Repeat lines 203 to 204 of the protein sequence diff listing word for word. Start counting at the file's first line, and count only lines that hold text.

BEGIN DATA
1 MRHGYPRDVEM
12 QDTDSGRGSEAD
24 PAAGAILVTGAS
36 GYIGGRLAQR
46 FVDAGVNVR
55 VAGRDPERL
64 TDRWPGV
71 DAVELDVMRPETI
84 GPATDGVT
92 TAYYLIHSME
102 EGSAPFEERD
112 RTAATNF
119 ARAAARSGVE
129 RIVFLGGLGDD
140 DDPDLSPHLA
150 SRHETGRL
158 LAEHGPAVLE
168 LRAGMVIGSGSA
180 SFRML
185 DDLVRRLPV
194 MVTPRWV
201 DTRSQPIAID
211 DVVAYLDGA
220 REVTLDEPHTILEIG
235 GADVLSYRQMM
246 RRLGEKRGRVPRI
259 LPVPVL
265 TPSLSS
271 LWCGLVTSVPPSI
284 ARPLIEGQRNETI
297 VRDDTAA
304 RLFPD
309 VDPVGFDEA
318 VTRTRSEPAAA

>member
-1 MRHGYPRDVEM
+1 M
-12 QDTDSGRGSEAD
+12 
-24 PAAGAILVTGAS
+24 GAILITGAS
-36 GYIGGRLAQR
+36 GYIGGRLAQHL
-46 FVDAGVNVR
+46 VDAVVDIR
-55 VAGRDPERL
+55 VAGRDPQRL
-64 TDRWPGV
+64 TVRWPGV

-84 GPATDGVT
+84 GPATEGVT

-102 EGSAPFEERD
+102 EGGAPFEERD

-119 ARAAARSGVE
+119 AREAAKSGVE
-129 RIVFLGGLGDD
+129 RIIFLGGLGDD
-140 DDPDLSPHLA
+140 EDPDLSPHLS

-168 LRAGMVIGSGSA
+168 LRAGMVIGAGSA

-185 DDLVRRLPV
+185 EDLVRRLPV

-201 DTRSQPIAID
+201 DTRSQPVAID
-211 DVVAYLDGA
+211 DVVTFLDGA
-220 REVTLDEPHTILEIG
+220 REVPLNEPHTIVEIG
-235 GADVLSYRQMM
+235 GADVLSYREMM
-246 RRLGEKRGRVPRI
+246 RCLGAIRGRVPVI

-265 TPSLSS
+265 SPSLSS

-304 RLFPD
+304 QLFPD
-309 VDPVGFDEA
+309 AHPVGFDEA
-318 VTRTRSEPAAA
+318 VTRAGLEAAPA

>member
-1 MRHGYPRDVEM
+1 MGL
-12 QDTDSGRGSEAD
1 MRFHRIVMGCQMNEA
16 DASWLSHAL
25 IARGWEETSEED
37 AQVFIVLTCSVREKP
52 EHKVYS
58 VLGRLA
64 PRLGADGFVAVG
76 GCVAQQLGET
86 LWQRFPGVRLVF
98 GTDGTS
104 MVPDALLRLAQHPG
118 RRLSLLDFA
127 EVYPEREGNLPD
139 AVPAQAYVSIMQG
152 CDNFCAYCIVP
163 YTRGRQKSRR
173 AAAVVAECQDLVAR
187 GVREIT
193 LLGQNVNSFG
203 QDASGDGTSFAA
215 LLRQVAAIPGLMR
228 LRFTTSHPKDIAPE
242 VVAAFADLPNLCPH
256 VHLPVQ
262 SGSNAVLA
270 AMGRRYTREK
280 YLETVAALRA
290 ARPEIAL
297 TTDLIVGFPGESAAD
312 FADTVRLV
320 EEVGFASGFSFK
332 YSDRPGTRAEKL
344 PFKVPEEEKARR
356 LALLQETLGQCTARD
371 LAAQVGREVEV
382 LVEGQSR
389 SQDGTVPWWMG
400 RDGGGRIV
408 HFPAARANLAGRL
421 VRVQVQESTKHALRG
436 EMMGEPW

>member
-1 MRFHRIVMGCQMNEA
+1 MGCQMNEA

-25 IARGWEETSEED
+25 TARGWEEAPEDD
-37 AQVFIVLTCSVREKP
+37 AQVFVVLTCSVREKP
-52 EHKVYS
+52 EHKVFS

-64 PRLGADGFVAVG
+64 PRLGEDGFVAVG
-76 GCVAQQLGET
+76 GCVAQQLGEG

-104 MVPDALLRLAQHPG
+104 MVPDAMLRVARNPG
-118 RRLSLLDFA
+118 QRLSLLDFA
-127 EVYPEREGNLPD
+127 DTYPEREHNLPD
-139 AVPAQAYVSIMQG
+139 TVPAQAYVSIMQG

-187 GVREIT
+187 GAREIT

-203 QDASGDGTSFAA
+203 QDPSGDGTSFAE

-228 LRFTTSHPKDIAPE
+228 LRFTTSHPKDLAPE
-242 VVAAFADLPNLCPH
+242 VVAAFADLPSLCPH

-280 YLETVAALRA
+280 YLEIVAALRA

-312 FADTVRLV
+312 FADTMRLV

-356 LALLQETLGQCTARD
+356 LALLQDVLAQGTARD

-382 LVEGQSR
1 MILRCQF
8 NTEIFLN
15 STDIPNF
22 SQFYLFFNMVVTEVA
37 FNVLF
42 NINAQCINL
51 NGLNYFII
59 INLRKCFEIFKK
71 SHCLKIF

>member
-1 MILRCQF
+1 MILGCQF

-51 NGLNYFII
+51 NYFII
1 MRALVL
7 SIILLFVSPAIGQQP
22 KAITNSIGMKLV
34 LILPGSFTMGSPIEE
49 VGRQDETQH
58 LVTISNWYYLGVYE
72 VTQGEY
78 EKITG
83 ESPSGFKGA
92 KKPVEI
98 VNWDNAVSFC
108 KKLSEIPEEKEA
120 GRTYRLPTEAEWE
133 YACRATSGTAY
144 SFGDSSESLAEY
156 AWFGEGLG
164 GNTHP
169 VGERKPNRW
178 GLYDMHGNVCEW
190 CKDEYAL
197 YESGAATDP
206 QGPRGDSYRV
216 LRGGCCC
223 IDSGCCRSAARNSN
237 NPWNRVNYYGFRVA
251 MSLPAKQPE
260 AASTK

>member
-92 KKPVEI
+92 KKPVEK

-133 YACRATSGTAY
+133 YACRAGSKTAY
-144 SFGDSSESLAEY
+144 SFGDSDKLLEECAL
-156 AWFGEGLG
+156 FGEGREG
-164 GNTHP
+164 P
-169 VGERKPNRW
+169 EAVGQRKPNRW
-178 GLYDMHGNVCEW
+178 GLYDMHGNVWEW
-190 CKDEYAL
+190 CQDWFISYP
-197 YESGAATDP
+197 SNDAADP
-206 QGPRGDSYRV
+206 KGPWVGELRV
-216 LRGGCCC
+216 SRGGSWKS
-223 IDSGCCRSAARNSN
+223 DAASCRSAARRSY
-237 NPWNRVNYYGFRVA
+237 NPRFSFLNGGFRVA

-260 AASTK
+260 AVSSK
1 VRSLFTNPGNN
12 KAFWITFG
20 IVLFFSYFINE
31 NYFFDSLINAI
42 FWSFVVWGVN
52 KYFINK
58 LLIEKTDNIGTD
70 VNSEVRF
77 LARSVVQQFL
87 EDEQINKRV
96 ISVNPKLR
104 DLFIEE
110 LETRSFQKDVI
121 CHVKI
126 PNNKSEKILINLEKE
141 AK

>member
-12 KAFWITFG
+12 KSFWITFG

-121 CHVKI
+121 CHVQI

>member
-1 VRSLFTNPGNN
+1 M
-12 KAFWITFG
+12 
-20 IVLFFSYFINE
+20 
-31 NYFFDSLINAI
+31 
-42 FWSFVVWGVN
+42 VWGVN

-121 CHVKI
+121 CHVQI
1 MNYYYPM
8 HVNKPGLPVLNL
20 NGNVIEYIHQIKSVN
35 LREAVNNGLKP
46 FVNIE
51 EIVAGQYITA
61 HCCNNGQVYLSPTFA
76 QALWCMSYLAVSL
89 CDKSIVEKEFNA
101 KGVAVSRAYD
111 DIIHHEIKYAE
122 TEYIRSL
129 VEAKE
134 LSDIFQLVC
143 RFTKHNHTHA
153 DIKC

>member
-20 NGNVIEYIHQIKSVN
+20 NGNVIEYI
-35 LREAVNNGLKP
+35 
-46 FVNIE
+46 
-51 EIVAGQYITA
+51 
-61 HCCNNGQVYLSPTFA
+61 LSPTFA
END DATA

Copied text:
260 AASTK

>member